Travel is like life in a super duper concentrated form; one year travelling can feel like ten years of normal life, with so many incredible adventures, deep fears, roller coaster emotions, and new relationships all smushed into twelve short months.
Take this avalanche of experiences and mix in a break from your daily routines; suddenly you’re forced to turn autopilot off and start making conscious decisions. Say goodbye to your comfort zone and hello to a period of deep personal growth and an introduction to intentional living.
Of course, I’m writing this in retrospect. When I first started travelling, especially in the developing world, I knew my eyes would be opened to a lot of new things – good and bad. I was expecting/hoping that exposure to new cultures and different people would broaden my horizons and teach me a lot about myself (insert more vague clichés about personal growth.)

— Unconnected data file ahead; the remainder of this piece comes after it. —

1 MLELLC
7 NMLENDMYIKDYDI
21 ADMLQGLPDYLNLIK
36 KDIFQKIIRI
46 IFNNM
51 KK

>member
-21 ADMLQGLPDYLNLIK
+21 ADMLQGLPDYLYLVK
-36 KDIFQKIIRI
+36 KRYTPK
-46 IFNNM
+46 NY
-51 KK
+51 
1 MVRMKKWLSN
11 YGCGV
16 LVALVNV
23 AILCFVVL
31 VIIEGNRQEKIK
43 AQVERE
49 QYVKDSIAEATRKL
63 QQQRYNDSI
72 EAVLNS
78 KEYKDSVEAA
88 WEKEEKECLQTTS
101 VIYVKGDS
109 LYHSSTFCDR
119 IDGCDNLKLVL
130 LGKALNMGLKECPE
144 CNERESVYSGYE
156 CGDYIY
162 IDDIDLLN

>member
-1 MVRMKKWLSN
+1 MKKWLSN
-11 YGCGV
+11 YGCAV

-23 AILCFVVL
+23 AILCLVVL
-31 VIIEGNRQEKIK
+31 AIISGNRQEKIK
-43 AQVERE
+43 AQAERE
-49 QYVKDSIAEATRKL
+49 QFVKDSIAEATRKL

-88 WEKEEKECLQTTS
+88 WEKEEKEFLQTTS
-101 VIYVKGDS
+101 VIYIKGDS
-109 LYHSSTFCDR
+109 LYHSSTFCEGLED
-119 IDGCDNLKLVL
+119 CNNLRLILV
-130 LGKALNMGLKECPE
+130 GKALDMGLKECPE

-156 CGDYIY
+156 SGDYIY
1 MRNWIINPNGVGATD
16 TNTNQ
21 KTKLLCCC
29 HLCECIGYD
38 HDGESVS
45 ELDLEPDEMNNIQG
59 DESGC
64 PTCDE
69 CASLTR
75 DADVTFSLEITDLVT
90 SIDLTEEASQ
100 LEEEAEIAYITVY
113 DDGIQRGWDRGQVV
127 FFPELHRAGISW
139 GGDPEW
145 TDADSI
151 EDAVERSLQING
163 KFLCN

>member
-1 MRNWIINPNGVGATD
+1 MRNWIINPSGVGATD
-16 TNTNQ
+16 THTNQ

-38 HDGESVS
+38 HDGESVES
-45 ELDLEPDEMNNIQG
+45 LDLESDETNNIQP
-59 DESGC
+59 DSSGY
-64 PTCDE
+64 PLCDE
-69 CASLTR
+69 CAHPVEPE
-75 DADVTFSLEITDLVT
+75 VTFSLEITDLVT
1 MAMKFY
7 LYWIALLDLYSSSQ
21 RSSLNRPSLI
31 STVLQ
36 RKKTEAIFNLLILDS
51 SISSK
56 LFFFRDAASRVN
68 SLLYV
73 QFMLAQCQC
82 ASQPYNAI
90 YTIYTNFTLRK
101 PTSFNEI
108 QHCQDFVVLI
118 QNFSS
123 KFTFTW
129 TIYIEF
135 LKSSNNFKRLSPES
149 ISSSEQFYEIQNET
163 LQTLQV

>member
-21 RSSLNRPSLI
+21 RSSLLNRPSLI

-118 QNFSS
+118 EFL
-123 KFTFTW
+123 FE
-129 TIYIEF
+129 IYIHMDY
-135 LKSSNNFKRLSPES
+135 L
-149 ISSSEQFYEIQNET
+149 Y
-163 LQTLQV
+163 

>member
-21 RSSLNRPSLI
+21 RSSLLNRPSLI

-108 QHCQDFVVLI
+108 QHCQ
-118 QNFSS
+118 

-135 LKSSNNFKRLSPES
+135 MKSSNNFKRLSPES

But hey – now that I’m older, arguably wiser, with over a decade of travel experience in my back pocket, I can now give some concrete feedback about how travel has changed my life. Here are 5 of the most unexpected lessons I learned from travel and how my everyday life has changed since coming home.
HOW TO LIVE WITH LESS
On my first big overseas trips, I travelled with everything I could possibly fit in my giant backpack. (I was going to London and the staff at the travel clinic convinced me that I needed to bring a water purifier. Yeah, I know. #oneborneveryminute)
But anyway, on the flight I got really sick (I’m blaming the flu shot also sold to me by the above mentioned travel clinic.) When I landed I was weak, disoriented and alone, and I then had to find my way through central London with a giant 70L pack and a fever (and navigating the Tube as a foreigner can be daunting at the best of times!)
Ever since then I’ve downsized considerably and I travel with a 35L pack (or smaller.) I don’t like to carry more than about 10kgs, which is a weight that I can carry comfortably without too much complaining.
What I’ve learned from this is that I need a lot less than I think to get by and that you rarely need the things you bring ‘just in case’.